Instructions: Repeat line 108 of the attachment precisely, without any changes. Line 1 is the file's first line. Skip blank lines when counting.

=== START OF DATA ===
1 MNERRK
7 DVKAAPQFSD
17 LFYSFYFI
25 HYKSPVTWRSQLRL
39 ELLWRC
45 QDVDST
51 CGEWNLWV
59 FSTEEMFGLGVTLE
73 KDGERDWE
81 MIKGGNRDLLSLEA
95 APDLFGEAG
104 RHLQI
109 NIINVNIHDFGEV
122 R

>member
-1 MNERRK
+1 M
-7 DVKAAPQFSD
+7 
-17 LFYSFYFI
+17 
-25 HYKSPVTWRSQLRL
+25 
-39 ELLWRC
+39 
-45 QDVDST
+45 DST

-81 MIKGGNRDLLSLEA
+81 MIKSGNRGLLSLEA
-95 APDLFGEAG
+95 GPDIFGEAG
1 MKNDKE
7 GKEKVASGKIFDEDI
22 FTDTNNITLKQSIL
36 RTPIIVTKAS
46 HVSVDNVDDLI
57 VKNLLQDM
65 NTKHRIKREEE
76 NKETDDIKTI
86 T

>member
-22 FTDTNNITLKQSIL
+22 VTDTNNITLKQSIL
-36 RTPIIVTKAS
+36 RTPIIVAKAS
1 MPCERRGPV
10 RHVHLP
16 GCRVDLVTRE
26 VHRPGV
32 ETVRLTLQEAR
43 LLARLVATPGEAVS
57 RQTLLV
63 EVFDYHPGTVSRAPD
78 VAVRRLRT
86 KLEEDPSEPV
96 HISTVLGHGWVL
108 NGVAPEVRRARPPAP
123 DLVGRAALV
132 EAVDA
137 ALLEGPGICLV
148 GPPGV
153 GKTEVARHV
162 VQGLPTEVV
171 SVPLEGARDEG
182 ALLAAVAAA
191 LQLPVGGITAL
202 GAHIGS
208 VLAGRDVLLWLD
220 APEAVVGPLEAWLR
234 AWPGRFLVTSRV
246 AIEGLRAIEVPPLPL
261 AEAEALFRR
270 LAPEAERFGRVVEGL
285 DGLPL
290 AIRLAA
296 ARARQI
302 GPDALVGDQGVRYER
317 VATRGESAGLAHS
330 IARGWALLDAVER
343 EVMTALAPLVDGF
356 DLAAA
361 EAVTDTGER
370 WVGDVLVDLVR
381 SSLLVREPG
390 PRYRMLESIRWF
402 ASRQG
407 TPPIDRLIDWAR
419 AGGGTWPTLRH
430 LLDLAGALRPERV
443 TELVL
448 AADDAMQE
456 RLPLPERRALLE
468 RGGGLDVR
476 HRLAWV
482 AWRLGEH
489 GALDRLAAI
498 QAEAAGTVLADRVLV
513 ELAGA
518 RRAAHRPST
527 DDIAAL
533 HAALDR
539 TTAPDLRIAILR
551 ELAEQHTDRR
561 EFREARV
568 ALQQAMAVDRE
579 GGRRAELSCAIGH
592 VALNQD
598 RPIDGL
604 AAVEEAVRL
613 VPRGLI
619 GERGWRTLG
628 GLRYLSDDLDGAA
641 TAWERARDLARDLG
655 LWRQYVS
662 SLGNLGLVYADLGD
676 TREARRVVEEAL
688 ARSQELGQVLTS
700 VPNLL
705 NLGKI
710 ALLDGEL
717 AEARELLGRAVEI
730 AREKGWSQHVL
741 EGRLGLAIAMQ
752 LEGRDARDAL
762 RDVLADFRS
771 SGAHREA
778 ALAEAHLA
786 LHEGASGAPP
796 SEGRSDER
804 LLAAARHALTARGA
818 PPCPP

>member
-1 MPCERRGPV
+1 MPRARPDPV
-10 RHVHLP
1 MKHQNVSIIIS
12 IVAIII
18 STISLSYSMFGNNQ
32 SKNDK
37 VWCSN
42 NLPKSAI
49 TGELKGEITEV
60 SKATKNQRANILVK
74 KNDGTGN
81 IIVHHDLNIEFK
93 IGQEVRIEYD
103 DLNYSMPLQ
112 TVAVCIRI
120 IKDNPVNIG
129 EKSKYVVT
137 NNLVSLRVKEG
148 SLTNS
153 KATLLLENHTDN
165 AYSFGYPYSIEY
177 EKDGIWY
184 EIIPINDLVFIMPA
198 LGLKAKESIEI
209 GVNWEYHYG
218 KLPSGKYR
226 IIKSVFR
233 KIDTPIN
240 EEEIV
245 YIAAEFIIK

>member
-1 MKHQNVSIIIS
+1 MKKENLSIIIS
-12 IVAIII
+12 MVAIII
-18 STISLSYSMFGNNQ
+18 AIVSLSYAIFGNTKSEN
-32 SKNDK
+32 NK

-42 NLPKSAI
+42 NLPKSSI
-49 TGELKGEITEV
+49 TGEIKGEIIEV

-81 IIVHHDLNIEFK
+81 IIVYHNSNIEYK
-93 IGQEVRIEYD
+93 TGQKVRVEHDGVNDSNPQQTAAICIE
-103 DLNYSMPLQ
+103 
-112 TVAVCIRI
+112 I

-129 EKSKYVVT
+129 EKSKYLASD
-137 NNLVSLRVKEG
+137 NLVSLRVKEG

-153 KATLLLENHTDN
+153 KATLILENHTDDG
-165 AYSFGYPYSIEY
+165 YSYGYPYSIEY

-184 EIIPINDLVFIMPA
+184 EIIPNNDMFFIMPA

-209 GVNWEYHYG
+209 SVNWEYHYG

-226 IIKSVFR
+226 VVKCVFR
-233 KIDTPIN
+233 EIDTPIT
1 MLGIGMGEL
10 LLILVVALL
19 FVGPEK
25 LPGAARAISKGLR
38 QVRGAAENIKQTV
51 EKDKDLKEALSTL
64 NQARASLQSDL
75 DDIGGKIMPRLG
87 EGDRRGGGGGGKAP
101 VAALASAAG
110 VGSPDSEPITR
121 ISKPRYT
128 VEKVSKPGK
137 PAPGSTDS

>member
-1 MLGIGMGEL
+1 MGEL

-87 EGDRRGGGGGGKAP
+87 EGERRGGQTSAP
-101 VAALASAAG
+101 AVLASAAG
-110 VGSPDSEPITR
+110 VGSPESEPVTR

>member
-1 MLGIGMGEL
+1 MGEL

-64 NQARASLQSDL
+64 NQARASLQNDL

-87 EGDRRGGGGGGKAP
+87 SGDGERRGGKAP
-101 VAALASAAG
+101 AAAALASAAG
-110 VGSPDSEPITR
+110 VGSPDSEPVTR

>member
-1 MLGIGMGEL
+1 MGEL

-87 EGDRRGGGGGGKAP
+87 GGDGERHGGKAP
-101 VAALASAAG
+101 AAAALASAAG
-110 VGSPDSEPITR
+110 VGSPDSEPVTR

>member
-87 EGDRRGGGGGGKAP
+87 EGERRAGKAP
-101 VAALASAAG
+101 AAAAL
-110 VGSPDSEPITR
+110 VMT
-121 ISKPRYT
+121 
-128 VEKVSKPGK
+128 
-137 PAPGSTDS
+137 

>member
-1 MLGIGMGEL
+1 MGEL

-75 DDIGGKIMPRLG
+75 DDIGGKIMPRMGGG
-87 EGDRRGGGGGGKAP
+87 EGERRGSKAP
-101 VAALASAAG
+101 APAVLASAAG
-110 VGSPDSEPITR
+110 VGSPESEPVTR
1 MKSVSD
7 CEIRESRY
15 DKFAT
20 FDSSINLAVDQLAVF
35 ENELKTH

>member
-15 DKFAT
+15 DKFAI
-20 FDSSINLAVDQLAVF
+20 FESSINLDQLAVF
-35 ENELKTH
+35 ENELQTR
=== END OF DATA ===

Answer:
598 RPIDGL